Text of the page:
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My laptop didn't came with built in wireless internet connectivity (Is it called Wi-Fi?) so I would like to have one as an external or at PCMCIA port, Could you please suggest me your recommendations? Something affordable yet reliable and easy to use solution? What is best, using Bluetooth or PCMCIA for wireless connectivity?

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closed as off topic by heavyd, Mehper C. Palavuzlar, random Jul 5 '10 at 16:31

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Please see the FAQ. Shopping and buying recommendations are considered off-topic. – heavyd Jul 5 '10 at 15:16
@heavyd, I am not asking a shop name or web address to buy the thing!, instead I am asking recommendation and a how to guide. – Jasmine Appelblad Jul 5 '10 at 15:21
It's still the same thing you're asking for, people to help you buy something, which is off-topic. – random Jul 5 '10 at 16:35
up vote 2 down vote accepted

First you need to find out what type of wireless connectivity you will be using. Most likely, you'll be using WiFi, but check it out just in case. It could happen to be WiMax, which uses different cards. It is highly unlikely that you will be using Bluetooth, and I haven't seen any external Bluetooth WiFI cards so far. Such thing could exist, but you'll have to charge its batteries etc etc.

If you are using WiFi, you'll need a wireless card. Currently, there are 3 popular ways co connecct them to a PC. You can use USB based cards. I've seen them called WiFi dongles or adapters too. They plug into a USB port and do their thing. Some are sold with USB extension cables, because they are usually larger than distance between two USB ports, so if connected directly, they can block the other port.

Other connection is PCMCIA slot. It is the older type of slot, so newest cards could be rare for it. You just plug the card into the slot and it will work. Once you are done, you can eject it.

The newest slot is ExpressCard slot. It is new replacement for PCMCIA. Double check to see if you maybe have this one! I've seen laptops marked with PCMCIA which have ExpressCard and ExpressCard devices sold as PCMCIA. There two versions of ExpressCard. One is 54mm wide and the other is 34mm wide. The full size has one PCI-E connector and one USB2 connector and works with smaller cards too. Smaller has just the USB connector.

Now about the cards:
First, the standards which are related to WiFi are from IEEE 802.11 series. The most important thing you need to know are 80.211a, 802.11b, 802.11g and 802.11n.

The a and b are old standards, so avoid cards which support only them. The a standard uses 5GHz frequency range and is a bit faster and much more expensive than b standard which uses 2.4 GHz range.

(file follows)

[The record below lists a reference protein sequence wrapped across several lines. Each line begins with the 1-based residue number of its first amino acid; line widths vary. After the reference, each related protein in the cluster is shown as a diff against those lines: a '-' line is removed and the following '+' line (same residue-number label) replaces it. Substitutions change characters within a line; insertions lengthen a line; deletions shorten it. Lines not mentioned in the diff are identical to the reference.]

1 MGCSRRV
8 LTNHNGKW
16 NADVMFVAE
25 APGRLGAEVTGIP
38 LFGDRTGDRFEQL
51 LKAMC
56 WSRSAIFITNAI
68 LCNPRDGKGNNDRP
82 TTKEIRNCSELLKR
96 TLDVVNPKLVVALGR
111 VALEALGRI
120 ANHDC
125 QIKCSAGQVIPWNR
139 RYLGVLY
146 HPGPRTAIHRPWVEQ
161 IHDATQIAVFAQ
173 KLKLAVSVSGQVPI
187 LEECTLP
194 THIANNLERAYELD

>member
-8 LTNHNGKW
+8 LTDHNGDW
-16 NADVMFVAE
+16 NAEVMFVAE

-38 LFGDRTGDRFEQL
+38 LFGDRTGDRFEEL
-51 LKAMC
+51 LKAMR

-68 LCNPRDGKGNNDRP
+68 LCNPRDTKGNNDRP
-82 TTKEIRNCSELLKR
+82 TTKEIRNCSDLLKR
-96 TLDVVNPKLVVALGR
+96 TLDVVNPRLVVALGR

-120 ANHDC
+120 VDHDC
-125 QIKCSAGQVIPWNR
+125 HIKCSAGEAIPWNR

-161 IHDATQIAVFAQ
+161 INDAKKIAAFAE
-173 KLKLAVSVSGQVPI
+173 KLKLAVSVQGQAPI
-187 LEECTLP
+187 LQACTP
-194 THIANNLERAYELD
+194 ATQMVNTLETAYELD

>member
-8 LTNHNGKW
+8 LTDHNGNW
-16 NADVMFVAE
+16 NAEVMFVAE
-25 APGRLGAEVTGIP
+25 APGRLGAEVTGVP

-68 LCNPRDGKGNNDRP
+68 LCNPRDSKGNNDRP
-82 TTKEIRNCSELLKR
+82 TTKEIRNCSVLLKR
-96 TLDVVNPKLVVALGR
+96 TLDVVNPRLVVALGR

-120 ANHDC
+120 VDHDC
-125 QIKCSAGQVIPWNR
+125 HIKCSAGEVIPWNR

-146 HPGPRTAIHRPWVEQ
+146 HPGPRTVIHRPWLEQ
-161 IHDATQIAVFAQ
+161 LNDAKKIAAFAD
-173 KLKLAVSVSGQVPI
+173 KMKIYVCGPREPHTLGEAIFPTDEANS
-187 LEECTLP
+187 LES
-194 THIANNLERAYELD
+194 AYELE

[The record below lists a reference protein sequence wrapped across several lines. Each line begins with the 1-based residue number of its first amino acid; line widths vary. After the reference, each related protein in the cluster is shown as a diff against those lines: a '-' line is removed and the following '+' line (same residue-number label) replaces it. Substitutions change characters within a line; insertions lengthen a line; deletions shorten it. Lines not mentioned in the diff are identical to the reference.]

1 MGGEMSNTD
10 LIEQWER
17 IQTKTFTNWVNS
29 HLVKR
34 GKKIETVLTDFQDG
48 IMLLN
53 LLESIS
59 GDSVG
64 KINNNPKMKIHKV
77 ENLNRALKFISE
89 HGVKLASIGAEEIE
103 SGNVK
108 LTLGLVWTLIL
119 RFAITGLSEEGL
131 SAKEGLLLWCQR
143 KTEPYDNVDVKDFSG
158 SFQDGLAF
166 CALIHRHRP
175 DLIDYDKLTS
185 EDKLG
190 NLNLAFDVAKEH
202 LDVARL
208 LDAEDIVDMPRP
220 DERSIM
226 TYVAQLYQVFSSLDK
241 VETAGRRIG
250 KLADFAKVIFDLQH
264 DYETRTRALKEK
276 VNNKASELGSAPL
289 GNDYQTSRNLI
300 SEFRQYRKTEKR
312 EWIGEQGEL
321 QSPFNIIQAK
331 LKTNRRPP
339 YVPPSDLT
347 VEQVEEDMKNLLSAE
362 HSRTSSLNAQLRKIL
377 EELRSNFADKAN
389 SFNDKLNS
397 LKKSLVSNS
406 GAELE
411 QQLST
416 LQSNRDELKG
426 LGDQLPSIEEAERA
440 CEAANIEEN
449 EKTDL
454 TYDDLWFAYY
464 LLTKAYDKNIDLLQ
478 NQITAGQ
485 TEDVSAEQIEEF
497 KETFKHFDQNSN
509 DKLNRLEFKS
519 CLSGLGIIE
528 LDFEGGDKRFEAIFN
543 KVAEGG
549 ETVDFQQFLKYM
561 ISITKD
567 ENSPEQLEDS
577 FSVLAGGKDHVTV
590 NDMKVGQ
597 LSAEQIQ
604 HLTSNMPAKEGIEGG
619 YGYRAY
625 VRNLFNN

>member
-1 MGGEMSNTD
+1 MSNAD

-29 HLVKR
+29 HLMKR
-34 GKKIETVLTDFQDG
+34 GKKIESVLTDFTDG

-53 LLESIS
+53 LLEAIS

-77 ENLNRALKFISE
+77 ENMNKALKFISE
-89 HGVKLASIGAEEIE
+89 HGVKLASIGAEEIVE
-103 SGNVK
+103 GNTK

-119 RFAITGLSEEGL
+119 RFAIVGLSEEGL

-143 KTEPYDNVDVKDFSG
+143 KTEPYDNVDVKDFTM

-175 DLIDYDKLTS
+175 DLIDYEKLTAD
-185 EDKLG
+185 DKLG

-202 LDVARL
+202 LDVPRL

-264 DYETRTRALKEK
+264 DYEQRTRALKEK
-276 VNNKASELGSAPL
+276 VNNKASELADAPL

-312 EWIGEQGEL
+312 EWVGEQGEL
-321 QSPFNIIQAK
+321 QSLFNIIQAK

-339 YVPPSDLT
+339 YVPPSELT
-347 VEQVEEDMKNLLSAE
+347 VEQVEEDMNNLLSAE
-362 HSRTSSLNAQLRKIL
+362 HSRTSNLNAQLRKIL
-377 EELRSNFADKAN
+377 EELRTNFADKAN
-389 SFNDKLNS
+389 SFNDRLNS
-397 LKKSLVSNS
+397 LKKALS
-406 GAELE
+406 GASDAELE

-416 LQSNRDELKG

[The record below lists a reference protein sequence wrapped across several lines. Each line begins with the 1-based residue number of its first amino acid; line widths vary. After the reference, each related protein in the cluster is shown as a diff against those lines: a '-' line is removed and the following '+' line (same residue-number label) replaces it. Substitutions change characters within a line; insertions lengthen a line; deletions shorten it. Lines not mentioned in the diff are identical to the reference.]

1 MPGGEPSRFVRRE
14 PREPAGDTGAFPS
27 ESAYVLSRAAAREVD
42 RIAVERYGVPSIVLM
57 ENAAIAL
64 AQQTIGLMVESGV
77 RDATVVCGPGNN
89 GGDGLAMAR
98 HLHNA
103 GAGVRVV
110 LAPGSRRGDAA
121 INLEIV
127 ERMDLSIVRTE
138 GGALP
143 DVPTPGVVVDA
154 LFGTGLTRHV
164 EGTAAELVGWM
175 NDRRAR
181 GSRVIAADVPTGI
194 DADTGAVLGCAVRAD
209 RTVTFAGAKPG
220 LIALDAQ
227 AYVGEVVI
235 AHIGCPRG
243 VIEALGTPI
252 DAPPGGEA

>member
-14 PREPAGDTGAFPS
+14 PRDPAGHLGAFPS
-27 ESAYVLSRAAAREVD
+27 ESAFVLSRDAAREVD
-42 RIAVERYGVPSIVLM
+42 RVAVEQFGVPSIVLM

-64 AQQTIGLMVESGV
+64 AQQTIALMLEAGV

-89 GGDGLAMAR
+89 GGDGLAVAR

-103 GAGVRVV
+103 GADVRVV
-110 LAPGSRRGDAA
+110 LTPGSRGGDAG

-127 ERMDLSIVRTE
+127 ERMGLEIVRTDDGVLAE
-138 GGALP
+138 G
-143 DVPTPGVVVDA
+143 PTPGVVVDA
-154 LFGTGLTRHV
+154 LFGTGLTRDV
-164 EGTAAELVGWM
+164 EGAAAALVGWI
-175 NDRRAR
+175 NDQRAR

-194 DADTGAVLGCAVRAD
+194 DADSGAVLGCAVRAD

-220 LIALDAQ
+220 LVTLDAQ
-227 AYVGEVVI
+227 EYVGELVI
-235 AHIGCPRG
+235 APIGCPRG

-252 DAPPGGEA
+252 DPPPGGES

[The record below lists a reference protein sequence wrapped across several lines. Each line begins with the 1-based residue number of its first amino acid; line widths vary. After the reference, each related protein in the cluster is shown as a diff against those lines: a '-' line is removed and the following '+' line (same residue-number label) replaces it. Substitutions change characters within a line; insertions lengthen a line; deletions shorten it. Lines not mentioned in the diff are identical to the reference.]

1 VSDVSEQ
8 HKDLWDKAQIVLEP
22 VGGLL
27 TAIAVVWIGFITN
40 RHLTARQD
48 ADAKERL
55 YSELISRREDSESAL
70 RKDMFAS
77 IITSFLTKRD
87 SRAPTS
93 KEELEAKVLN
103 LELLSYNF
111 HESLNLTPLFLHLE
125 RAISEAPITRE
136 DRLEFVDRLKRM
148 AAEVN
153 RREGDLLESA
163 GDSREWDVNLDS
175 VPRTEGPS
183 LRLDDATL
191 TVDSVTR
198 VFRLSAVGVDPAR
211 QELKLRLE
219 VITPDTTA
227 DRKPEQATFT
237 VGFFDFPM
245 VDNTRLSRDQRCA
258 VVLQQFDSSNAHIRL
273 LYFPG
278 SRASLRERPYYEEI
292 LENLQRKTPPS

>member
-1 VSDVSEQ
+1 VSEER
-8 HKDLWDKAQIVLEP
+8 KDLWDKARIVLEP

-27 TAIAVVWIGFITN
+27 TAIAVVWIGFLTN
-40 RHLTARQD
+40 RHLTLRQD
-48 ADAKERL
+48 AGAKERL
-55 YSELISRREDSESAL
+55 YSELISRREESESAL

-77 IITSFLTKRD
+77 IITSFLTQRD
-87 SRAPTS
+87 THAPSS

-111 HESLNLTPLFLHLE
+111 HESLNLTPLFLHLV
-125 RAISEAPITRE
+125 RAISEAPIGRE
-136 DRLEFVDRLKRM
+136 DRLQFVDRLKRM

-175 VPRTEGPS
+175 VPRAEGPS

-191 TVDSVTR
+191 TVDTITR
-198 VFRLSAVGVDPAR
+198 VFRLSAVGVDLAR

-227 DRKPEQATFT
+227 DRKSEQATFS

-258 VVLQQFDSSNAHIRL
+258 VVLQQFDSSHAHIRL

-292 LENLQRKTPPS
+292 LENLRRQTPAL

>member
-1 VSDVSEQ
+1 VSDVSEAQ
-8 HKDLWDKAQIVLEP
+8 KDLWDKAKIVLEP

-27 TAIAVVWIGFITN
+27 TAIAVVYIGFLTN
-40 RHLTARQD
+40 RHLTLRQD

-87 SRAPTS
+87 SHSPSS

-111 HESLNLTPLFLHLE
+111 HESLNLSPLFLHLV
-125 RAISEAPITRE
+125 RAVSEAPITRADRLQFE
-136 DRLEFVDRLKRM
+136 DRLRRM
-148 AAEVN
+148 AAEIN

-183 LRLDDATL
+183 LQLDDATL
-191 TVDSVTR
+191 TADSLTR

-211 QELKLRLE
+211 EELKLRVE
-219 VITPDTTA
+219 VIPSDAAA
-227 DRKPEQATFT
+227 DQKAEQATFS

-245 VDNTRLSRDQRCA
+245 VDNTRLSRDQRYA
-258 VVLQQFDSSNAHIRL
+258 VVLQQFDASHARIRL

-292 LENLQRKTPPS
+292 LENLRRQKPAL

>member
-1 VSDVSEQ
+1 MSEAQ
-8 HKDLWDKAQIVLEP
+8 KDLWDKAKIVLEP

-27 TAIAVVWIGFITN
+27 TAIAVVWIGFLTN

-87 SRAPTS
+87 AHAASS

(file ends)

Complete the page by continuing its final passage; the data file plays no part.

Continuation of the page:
The g standard is replacement for b standard. It is newer, faster and is still in use. It also works in 2.4 GHz range and can work with IEEE 802.11b devices. If you are low on cash, you could buy a card which uses IEEE 802.11g standard.

Next is 802.11n. It is the newest standard and fastest. It is replacement for IEEE 802.11a and IEEE 802.11g standards. There are devices out there which work in 2.4 GHz spectrum, which work in 2.4 GHz or 5 GHz spectra and devices which work in 2.4GHz and 5GHz spectra. The prices rise with features with 2.4GHz only being cheapest and 2.4GHz and 5 GHz being most expensive.

Another important thing is support for encryption. Oldest devices support only WEP encryption which can be broken in seconds by someone trying to hack into your network.

It was later replaced with WPA and WPA2. Almost all new devices support all three. Make sure you get a device which supports WPA and WPA2.

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What is best, using Bluetooth or PCMCIA for wireless connectivity?

Hm, I have not heard of any Bluetooth WLAN adapters for a laptop (though they may exist). I don't see how it would make sense: Bluetooth is meant for easily connecting devices with each other without the need for cables, and really only makes sense for devices that are usually used independently (such as mobile phones, PDAs...).

So if you want a dedicated adapter, get PCMCIA (now PC Card or ExpressCard), or USB. PC Card / ExpressCard has the advantage that it can always remain plugged in: It disappears in the slot, so can remain plugged in if you stow away the laptop. USB adapters usually need to be unplugged in this case. On the other hand, USB is more common, so if you want to use the adapter in another device without PC Card slot (netbook, desktop), USB is the way to go.

As to concrete recommendations, that's difficult because there are so many available, and anyway SU is not a shopping site. Just get advice in a decent computer shop, or check online reviews.

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+1 for disappears into laptop. – AndrejaKo Jul 5 '10 at 15:44

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